City rivalries develop for a whole host of reasons, including geography, internal competing nationalisms, politics, local nationalisms, commerce and of course, history. Occasionally these rivalries can blow up into full blown rows, and given sufficient regional identity, even war. Often, newer countries with two or more “competing” cities have avoided potential trouble by creating distinct administrative/political national capital cities – such as Brasilia, in the case of Brazil (cf Rio versus Sao Paulo); or by elevating a non rival city to the same position – such as Canberra in the case of Australia (cf Melbourne versus Sydney). Even in newer countries with relatively long-established capitals, such as Washington DC (USA) Durban (South Africa), and Ottawa (Canada), these cities rarely evolve into their respective nations commercial or cultural urban powerhouses.

Presented below are my thoughts on three famous urban rivalries I am familiar with…

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MELBOURNE AND SYDNEY – I seem to recollect the late, great Clive James once describing Sydney as appearing like a fabulous jewel neckless from the air (or words to that effect), and while there’s no doubting that Australia’s largest city wins hands down in the beauty stakes, I have enjoyed my visits to its great rival, (and nearly as large) Melbourne far more. Apart from its truly iconic architecture and geography, Sydney seems parochial and dull compared to its cosmopolitan and vibrant Victorian neighbour. Not only is Melbourne the beating heart of the Aussie arts and culture scene (with all due apologies to the Sydney Opera House), it’s also the sporting capital; not just of Australia, but of the entire southern hemisphere; and not to mention, a gourmet’s paradise – I mean, where else in the world (including Greece) can one find a truly great Greek restaurant?!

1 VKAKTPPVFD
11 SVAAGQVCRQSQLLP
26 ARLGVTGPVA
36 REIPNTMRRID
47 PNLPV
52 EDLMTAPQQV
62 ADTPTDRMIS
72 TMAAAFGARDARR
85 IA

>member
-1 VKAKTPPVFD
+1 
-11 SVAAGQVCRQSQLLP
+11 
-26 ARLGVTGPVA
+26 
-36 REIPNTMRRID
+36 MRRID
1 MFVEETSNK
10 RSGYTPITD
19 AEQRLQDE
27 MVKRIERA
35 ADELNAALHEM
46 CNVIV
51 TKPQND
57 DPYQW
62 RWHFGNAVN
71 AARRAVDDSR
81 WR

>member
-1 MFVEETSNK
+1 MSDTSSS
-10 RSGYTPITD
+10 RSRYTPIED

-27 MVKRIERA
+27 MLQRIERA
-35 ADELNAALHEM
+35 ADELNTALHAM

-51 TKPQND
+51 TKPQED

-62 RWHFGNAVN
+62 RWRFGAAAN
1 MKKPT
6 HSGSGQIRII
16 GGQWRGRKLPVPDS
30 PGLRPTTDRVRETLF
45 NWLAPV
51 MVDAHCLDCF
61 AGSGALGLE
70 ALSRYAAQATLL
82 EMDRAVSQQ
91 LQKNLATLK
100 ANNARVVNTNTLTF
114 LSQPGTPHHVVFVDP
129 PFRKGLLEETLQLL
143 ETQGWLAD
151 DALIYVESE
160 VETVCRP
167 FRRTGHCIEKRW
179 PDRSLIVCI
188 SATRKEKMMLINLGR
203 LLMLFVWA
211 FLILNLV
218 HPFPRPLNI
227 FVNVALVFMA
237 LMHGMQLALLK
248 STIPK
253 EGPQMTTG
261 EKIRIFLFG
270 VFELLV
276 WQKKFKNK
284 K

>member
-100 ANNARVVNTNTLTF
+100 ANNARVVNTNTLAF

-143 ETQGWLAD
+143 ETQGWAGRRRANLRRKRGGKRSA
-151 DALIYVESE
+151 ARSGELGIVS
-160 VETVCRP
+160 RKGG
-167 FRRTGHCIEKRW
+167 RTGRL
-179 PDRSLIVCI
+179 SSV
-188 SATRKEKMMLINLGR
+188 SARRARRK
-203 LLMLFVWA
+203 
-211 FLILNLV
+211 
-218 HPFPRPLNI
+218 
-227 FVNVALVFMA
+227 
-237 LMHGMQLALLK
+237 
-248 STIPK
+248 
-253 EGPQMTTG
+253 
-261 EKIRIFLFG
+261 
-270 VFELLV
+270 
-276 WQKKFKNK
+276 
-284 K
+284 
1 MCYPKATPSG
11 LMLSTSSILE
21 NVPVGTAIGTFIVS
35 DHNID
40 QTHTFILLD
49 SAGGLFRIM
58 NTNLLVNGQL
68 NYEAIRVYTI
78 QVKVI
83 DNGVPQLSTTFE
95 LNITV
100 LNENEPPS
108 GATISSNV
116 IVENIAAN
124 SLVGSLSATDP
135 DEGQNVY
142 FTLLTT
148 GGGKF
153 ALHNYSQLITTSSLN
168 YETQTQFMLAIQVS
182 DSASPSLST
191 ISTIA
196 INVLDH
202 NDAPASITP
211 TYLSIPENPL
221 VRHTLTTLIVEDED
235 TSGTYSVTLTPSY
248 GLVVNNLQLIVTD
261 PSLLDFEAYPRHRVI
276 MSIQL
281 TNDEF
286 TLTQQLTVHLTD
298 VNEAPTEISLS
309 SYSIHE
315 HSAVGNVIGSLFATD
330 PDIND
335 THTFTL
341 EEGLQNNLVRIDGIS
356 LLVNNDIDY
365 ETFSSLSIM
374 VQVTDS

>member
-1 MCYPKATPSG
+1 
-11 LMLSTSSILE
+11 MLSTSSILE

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TORONTO AND MONTREAL – With the risk of this beginning to seem like an exercise in contrary-ism, I often find myself not liking the cities I’m “supposed” to like, while preferring their less hyped rivals. In truth, this might have more to do with the fact that I have always had a conditioned reflex against hype of all kinds, in all walks of life. Thus, I guess that I was always going to be one of those oddballs who much preferred Toronto over Montreal. In fairness, and unlike with Melbourne and Sydney, there isn’t much to distinguish the two Canadian giants vis-à-vis appearances – although even the most die-hard Montreal lovers would probably own that Toronto’s lake-front profile gives it the edge in looks. No, it wasn’t the appearance of Toronto that got under my skin so much as, like Melbourne, it has that almost tangible zing of a happening, swinging town, in stark contrast to Montreal’s overwhelming atmosphere of stale lethargy. Moreover (and this also resembled the Aussie cities), whereas Toronto felt confident and assured, Montreal felt arrogant and complacent.